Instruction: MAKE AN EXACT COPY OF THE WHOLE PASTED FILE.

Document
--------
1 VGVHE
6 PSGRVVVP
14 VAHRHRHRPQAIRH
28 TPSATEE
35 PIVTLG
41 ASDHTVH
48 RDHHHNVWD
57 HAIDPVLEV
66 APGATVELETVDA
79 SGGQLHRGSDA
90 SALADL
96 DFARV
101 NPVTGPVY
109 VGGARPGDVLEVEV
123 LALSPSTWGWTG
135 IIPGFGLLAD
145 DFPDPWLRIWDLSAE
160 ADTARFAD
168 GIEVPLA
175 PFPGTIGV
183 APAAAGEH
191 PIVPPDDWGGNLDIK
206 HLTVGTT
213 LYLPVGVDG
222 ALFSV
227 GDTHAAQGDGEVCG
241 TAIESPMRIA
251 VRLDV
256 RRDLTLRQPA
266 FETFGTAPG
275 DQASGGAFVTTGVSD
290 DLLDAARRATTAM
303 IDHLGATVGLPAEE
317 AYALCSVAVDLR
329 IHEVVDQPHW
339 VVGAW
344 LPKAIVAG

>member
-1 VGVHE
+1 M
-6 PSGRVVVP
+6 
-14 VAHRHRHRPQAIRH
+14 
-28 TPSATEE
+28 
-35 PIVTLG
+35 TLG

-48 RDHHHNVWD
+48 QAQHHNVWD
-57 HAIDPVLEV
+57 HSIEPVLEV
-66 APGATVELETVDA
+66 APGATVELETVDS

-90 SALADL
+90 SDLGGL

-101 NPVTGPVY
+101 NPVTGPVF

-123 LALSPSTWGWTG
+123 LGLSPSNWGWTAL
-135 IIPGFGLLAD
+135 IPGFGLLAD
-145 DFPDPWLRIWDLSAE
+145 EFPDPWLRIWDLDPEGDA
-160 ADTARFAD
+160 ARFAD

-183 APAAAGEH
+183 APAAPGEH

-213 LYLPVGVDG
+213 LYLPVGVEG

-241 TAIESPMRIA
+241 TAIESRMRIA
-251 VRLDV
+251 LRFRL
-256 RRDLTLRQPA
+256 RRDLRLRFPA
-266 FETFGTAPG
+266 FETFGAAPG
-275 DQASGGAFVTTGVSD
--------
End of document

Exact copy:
1 VGVHE
6 PSGRVVVP
14 VAHRHRHRPQAIRH
28 TPSATEE
35 PIVTLG
41 ASDHTVH
48 RDHHHNVWD
57 HAIDPVLEV
66 APGATVELETVDA
79 SGGQLHRGSDA
90 SALADL
96 DFARV
101 NPVTGPVY
109 VGGARPGDVLEVEV
123 LALSPSTWGWTG
135 IIPGFGLLAD
145 DFPDPWLRIWDLSAE
160 ADTARFAD
168 GIEVPLA
175 PFPGTIGV
183 APAAAGEH
191 PIVPPDDWGGNLDIK
206 HLTVGTT
213 LYLPVGVDG
222 ALFSV
227 GDTHAAQGDGEVCG
241 TAIESPMRIA
251 VRLDV
256 RRDLTLRQPA
266 FETFGTAPG
275 DQASGGAFVTTGVSD
290 DLLDAARRATTAM
303 IDHLGATVGLPAEE
317 AYALCSVAVDLR
329 IHEVVDQPHW
339 VVGAW
344 LPKAIVAG

>member
-1 VGVHE
+1 M
-6 PSGRVVVP
+6 
-14 VAHRHRHRPQAIRH
+14 
-28 TPSATEE
+28 
-35 PIVTLG
+35 TLG

-48 RDHHHNVWD
+48 QAQHHNVWD
-57 HAIDPVLEV
+57 HSIEPVLEV
-66 APGATVELETVDA
+66 APGATVELETVDS

-90 SALADL
+90 SDLGGL

-101 NPVTGPVY
+101 NPVTGPVF

-123 LALSPSTWGWTG
+123 LGLSPSNWGWTAL
-135 IIPGFGLLAD
+135 IPGFGLLAD
-145 DFPDPWLRIWDLSAE
+145 EFPDPWLRIWDLDPEGDA
-160 ADTARFAD
+160 ARFAD

-183 APAAAGEH
+183 APAAPGEH

-213 LYLPVGVDG
+213 LYLPVGVEG

-241 TAIESPMRIA
+241 TAIESRMRIA
-251 VRLDV
+251 LRFRL
-256 RRDLTLRQPA
+256 RRDLRLRFPA
-266 FETFGTAPG
+266 FETFGAAPG
-275 DQASGGAFVTTGVSD